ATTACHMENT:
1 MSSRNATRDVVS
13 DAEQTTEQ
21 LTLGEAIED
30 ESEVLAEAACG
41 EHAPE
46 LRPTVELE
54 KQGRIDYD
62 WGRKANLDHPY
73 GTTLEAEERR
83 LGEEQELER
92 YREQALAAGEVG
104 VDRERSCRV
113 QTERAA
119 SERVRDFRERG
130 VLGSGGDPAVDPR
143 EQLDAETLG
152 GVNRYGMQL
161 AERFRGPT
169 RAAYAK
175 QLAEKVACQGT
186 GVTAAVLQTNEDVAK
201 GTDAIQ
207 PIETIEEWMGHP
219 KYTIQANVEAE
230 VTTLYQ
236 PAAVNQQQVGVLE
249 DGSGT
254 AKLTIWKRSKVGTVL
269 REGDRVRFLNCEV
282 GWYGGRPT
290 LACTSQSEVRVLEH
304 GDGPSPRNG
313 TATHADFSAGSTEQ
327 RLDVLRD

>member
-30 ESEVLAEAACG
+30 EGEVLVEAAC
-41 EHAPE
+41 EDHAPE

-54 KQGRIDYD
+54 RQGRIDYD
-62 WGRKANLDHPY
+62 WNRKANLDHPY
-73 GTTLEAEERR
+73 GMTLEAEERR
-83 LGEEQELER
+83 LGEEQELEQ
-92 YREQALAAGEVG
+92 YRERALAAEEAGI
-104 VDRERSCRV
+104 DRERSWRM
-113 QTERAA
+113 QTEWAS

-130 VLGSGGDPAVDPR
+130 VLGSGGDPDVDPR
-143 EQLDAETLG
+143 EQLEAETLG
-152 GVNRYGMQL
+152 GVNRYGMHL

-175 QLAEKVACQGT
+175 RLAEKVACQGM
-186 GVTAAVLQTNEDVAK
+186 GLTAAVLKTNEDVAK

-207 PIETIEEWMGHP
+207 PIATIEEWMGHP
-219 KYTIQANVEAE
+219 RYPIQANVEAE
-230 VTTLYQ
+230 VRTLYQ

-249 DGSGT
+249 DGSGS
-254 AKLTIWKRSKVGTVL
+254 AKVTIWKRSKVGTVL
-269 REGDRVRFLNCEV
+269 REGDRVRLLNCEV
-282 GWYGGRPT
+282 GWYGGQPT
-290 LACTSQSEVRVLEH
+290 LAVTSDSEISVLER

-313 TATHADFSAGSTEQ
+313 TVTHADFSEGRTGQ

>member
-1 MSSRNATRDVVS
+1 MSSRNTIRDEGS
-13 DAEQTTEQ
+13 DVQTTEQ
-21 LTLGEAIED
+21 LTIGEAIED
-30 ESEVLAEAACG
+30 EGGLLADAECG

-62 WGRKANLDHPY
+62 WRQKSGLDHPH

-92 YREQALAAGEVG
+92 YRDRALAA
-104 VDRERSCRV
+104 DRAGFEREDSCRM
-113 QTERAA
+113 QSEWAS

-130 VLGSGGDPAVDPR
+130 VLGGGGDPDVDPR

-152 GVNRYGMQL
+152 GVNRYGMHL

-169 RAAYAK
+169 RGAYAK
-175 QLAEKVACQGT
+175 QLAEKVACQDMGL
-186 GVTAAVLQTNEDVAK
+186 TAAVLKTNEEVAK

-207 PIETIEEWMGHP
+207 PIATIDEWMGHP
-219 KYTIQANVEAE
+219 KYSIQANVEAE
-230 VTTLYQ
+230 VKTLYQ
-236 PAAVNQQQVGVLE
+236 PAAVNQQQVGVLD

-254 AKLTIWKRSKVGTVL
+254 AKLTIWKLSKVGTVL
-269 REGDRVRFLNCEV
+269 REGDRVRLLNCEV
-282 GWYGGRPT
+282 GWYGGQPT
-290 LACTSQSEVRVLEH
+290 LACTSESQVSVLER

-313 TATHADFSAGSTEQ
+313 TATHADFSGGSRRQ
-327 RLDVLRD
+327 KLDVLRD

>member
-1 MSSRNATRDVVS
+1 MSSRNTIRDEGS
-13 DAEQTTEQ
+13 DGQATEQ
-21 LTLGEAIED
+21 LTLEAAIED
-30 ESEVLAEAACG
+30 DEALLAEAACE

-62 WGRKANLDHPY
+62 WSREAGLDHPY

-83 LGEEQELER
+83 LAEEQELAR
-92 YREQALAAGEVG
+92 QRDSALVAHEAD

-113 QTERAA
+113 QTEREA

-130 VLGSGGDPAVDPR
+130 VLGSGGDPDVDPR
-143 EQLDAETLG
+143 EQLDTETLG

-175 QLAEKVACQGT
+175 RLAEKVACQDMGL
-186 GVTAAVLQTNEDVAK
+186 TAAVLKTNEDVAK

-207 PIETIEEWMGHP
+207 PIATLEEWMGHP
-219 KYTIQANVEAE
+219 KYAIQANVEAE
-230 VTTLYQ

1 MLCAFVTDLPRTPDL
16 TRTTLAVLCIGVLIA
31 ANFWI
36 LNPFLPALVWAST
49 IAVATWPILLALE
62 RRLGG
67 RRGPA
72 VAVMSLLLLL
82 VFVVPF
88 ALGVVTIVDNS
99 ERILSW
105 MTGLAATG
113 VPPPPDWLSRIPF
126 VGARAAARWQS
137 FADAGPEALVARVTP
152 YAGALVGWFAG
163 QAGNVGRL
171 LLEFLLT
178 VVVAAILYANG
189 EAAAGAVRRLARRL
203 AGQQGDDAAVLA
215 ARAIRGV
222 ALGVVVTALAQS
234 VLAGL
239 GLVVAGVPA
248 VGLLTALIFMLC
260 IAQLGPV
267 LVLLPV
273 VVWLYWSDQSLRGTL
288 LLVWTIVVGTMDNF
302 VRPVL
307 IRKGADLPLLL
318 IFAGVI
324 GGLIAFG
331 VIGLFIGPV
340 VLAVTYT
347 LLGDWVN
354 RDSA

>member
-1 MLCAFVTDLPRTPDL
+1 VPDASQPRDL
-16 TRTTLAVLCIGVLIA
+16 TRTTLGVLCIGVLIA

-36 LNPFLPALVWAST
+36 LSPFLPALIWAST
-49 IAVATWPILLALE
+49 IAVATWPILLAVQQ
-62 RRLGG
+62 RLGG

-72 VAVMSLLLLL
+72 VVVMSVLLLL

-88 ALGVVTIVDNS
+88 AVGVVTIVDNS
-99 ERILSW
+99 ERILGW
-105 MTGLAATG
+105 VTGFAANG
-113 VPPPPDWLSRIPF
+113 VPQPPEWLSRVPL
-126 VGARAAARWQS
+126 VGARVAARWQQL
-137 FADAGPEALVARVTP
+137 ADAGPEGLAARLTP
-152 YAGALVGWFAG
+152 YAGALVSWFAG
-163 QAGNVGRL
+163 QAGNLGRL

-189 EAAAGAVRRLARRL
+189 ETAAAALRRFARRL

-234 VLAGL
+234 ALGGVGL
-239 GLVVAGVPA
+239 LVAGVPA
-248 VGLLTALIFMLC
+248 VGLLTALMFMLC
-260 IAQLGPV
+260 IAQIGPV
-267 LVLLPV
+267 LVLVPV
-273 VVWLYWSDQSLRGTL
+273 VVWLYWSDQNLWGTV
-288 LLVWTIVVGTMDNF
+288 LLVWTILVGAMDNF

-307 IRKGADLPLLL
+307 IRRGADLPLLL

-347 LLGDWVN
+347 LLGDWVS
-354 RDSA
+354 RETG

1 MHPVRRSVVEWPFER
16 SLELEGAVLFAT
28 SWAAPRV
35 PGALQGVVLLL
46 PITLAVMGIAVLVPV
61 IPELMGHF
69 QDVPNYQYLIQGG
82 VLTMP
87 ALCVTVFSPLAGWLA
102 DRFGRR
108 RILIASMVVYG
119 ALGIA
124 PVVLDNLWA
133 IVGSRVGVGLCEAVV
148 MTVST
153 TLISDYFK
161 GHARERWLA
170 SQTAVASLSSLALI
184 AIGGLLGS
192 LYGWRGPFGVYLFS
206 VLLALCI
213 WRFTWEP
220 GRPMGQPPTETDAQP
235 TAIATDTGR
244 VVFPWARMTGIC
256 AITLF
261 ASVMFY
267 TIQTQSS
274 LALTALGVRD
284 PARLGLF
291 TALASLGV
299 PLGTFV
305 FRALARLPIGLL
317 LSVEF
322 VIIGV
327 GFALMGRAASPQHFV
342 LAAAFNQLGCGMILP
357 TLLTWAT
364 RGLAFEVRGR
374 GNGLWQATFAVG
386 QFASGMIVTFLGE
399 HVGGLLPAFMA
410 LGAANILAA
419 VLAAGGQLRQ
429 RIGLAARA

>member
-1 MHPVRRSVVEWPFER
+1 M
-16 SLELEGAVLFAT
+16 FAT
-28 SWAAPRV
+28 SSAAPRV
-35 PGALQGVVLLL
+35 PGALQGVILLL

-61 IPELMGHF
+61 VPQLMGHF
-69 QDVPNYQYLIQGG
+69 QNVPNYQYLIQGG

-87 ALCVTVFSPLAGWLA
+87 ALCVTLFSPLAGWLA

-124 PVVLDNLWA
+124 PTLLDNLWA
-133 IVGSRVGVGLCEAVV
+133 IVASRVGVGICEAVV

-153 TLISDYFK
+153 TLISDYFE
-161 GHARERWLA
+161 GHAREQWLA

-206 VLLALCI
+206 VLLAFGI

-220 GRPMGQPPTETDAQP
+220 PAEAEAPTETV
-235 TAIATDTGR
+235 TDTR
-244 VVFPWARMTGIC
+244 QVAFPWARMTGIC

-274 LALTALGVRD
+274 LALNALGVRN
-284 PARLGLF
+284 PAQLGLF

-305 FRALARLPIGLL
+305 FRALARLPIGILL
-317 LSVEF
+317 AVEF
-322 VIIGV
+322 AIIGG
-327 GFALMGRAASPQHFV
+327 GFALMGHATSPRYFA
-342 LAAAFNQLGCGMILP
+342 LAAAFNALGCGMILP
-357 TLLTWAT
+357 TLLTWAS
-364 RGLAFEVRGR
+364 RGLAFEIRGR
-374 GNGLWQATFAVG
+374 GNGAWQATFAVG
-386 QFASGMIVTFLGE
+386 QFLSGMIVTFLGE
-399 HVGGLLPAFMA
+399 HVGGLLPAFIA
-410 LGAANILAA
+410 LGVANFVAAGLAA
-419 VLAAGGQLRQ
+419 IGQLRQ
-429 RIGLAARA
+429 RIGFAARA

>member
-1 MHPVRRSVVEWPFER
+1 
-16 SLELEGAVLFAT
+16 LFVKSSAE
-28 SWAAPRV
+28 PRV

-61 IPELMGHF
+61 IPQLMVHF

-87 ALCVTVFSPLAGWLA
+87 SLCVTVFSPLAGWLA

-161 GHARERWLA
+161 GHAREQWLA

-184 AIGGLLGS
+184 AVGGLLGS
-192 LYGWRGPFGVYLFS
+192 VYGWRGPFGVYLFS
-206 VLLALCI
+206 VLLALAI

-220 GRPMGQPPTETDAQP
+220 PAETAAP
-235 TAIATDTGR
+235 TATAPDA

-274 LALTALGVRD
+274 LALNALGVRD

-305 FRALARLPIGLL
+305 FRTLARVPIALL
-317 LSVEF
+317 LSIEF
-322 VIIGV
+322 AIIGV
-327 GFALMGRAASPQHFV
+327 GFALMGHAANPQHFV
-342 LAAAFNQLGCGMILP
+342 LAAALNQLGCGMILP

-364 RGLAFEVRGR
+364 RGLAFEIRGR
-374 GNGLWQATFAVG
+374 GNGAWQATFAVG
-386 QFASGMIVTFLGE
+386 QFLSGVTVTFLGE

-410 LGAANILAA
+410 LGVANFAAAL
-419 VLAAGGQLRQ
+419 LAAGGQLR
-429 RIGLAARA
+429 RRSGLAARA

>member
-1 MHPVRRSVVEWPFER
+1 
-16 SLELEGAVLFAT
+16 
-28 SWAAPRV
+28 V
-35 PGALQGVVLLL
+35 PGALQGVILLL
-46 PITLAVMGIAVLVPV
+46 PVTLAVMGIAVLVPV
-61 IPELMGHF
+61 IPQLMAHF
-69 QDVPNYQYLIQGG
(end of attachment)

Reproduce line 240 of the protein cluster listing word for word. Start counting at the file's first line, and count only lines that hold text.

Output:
-288 LLVWTIVVGTMDNF